Bell X-1B

The X-1B was one of a series of rocket-powered experimental research airplanes designed for investigation of various problems associated with supersonic flight. Specifically, the mission of the X-1B was flight research pertaining to aerodynamic heating and pilot reaction control systems. It made its first powered flight on October 8, 1954.

On all test missions, the X-1B was carried to launching altitude, normally 25,000 to 35,000 feet, nestled under a "mother" airplane. It was then released in mid-air and rocket power was applied which, under full throttle, lasted less than five minutes. After all fuel (an alcohol-water mixture) and liquid oxygen had been consumed, the pilot glided the airplane to earth for a landing.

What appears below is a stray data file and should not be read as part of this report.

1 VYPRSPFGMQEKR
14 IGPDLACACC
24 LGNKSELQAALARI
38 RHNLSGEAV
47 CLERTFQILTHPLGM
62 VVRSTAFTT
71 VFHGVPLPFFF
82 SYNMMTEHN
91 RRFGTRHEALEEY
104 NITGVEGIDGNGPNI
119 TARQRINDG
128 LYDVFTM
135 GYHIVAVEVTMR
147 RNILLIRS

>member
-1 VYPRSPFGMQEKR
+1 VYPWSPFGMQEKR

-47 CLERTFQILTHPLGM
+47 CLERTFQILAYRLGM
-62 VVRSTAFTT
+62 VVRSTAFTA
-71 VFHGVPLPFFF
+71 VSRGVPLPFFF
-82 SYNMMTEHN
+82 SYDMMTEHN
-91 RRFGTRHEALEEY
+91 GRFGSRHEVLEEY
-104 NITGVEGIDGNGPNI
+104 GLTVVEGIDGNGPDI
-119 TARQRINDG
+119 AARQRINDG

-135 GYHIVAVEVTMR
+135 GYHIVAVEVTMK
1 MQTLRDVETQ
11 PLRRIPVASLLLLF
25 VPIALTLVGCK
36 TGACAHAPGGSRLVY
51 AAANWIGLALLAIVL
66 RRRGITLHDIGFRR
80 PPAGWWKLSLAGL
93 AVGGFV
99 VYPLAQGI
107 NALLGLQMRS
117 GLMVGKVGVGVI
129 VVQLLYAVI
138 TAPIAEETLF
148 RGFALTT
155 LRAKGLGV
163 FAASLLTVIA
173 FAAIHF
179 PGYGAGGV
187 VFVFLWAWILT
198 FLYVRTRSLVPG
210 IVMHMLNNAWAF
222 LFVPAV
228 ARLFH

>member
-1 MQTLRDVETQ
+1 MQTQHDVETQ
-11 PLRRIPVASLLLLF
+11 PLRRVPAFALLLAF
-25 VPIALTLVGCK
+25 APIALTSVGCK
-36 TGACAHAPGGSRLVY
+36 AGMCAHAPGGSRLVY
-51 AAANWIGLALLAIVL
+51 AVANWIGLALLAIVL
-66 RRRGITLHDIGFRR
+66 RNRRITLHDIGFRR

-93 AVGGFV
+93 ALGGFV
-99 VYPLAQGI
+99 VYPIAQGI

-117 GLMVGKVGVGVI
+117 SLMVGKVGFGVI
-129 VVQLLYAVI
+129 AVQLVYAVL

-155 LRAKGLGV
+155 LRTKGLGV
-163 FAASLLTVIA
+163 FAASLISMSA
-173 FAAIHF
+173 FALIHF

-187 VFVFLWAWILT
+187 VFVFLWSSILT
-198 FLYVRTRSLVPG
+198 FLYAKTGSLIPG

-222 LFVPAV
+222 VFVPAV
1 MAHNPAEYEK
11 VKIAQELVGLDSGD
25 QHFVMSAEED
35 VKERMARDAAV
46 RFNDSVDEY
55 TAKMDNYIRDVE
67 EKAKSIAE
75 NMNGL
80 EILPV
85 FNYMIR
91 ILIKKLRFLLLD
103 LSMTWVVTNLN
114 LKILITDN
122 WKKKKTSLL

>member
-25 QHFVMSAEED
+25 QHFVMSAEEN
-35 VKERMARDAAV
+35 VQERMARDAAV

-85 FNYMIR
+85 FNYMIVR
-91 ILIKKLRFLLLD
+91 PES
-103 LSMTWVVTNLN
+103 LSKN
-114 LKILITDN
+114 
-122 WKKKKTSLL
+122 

Span: 28 ft. 0 in.
Length: 35 ft. 7 in.
Height: 10 ft. 8 in.
Weight: 16,590 lbs. loaded
Armament: None
Engine: Reaction Motors XLR-11-RM-6 four-chamber rocket engine of 6,000 lbs. thrust.
Serial number: 48-1385

Maximum speed: 1,650 mph.
Landing Speed: 170 mph.
Maximum Altitude: 90,000 ft.